11/11/2003 12:00AM

At 26, apprentice jockey hits ground running


ETOBICOKE, Ontario - In a perfect world, 26-year-old apprentice jockey Corey Fraser would have enjoyed a lengthier introduction to the sport before launching himself headlong into the world of Thoroughbred racing.

But Fraser, who came to the racetrack only three years ago, has taken the fast track to the jockeys' room, and he's determined to make up for lost time. Last weekend, he recorded the first two victories of his career.

"I wish I had come to the game when I was 15 or 16," said Fraser, who was born in Toronto and spent his early years there before moving with his family to Niagara Falls. "I would have taken four or five years before I took my license out. I did it in three, but you should put more of a base behind you."

Fraser had embraced athletic pursuits such as running, soccer, and rugby, and he later dabbled in rock climbing and skydiving.

But his background included little to do with horse racing, other than attending Flamboro Downs with an uncle who had owned some Standardbreds.

Fraser, in fact, was a waiter-in-waiting at a Red Lobster restaurant, closer to the surf than to the turf, when a chance meeting with veterinarian Judith Pottins sent him off in a new direction.

Pottins, who has close ties to the racetrack, suggested that Fraser might be well suited to life a jockey.

"I'd heard that for years," said Fraser, who stands 5-foot-3 and weighs 109 pounds, "but she had connections. The names, to me, might as well have been in Egyptian. But we talked about it, and she said to let her know.

"Two weeks after I talked to her, I was in Florida."

Fraser started out at Payson Park, where he walked and groomed horses for trainer Roger Attfield.

"I wanted to learn, fast," said Fraser, adding that assistant trainer Rachel Halden was instrumental in helping him. "I put myself on fast-forward."

Fraser's education continued the following spring at trainer Paul Buttigieg's farm, near Toronto in Barrie, but he left and moved back home when his mother contracted an illness that proved to be fatal.

That summer, Fraser went to work with trainer Edward Freeman at Fort Erie.

"I was getting on horses, shed-rowing and going to the track with the odd horse," Fraser said. "I stayed with him a year. I really started galloping then."

Fraser returned to Payson Park, this time with Fort Erie-based trainer Paul Nielsen. Then he hooked up with Mac Benson and galloped horses for that trainer here through the 2002 campaign and last winter in Florida.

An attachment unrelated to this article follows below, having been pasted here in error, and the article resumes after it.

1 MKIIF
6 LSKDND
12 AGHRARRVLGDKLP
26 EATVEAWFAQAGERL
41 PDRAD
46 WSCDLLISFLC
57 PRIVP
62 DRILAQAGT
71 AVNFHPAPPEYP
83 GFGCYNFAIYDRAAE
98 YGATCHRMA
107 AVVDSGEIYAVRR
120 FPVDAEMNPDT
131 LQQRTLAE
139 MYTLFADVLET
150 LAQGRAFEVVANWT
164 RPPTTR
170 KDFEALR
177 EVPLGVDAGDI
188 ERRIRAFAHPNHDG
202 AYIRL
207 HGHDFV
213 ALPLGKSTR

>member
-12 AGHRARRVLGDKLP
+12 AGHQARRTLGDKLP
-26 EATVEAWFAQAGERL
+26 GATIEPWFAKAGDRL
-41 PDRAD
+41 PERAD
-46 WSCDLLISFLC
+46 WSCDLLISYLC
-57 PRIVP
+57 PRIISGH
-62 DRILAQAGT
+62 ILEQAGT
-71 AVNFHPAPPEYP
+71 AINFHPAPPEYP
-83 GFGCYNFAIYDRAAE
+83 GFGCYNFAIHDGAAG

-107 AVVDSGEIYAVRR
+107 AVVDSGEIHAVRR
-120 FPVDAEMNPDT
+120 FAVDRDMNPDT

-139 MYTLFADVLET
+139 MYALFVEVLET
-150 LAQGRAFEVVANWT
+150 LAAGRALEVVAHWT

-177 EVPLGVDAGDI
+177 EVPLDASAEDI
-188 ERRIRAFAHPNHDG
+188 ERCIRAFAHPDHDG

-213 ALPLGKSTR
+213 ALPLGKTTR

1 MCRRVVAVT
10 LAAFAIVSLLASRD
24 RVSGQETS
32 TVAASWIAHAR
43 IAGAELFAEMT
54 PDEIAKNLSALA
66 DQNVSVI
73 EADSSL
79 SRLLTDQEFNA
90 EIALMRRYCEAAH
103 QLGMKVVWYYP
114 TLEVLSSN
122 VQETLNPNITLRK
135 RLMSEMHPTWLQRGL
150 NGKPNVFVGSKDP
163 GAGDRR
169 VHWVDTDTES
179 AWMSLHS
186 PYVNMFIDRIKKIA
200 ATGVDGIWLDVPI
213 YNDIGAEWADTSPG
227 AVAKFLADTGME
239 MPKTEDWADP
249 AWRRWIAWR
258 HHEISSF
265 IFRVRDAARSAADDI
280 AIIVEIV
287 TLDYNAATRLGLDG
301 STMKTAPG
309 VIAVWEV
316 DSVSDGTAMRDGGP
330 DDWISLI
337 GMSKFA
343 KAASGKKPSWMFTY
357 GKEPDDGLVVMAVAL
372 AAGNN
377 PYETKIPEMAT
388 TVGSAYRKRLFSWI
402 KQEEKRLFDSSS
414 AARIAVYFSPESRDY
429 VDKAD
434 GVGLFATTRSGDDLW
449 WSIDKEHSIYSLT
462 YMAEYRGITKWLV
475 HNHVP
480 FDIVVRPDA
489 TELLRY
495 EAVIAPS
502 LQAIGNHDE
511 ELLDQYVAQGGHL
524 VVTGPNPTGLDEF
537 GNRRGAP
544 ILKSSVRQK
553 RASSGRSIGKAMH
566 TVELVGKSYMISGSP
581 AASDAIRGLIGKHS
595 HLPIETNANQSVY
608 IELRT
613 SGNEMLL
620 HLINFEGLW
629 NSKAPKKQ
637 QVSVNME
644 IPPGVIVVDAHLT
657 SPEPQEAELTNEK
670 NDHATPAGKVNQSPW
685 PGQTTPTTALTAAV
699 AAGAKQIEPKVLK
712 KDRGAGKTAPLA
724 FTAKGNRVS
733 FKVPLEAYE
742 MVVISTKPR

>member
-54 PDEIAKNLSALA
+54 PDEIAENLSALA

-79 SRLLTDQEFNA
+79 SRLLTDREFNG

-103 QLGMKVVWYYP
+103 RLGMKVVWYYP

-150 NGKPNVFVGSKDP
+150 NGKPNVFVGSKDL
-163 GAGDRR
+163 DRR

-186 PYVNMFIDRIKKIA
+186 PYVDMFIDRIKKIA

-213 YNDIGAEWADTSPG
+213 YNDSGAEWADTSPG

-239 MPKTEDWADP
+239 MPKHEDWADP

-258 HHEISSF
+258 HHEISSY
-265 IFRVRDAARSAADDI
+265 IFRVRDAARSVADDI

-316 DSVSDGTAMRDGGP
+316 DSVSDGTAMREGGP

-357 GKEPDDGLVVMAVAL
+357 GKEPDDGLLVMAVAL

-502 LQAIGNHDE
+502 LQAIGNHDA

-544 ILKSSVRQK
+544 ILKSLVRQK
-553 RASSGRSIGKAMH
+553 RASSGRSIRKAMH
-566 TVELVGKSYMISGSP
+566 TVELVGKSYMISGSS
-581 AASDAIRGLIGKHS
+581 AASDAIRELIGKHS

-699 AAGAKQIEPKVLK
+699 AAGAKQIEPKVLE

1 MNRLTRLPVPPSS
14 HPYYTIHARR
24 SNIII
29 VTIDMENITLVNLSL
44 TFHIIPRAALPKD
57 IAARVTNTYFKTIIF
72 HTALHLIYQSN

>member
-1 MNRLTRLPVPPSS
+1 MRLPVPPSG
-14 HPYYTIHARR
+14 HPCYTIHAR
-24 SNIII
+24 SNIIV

This spring, Fraser sought out jockey agent Lorne Spearman, with an eye toward launching his career in August. While he did not debut until Oct. 13, Fraser was hard to miss in his first career ride, aboard War Medal.

"Coming down the stretch I couldn't hear anybody, and I wasn't turning around to look," said Fraser, who had War Medal in front by five lengths at the eighth pole. "I thought, 'This can't be.' "

It wasn't, as War Medal was caught late by American Forum, but Fraser was not unduly disappointed.

"I was plenty happy with second," he said. "And, I got tons of exposure."

It took Fraser another 11 mounts before he celebrated his first win, when Angel in Tights captured the ninth race here last Saturday.

Less than 24 hours later, in Fort Erie's ninth race, Fraser racked up win No. 2 with Secret Secret Star. And on Thursday, he'll climb back aboard War Medal, who is a leading contender in the day's fourth race.

"Up until now, everything's been falling into place," said Fraser. "It's almost going like a storybook. It's picture-perfect."

Two maiden winners hook up

Mamba King and Luke in My Pocket are the main contenders in Thursday's feature, a seven-furlong allowance for Ontario-sired runners.

Mamba King and Luke in My Pocket are both nominated to the $125,000 Sir Barton Stakes, a 1 1/16-mile race for Ontario-sired 3-year-olds on Nov. 22.

Mamba King set slow fractions on an uncontested lead on Oct. 2, when he won his maiden with authority in his second start. He faced Ontario-sired 3-year-olds two weeks later, in the seven-furlong Deputy Minister Stakes, and finished fourth in the five-horse field.

Mamba King should be the dominant speed in Thursday's race, with Emile Ramsammy riding for trainer David Bell.

Luke in My Pocket, a half-brother to multiple stakes winner Brass in Pocket, ended up second after running greenly when he debuted in Mamba King's maiden triumph. Most recently, he overcame traffic problems to graduate with a big off-the-pace run in an Oct. 19 maiden special weight race in open company.

David Clark retains the mount on Luke in My Pocket for Woodbine's leading trainer, Bob Tiller.

Also entered in Thursday's feature are Mikango, Pretty Bad Boy, Into the Dawn, Obliquity, and Chivas.

One for Rose headed to Top Flight

One for Rose, who was assigned high weight of 124 pounds for Sunday's seven-furlong Bessarabian, is slated to pass that race and make her next appearance in the Grade 2, $150,000 Top Flight Handicap at Aqueduct on Nov. 28.

Regular rider Emile Ramsammy has the call on One for Rose, who is coming off an impressive victory in the 1 1/4-mile Maple Leaf Stakes here Nov. 1.

One for Rose, owned by Tucci Stable and trained by Sid Attard, is a leading candidate for the Sovereign Award as top older filly or mare.

- additional reporting by Ron Gierkink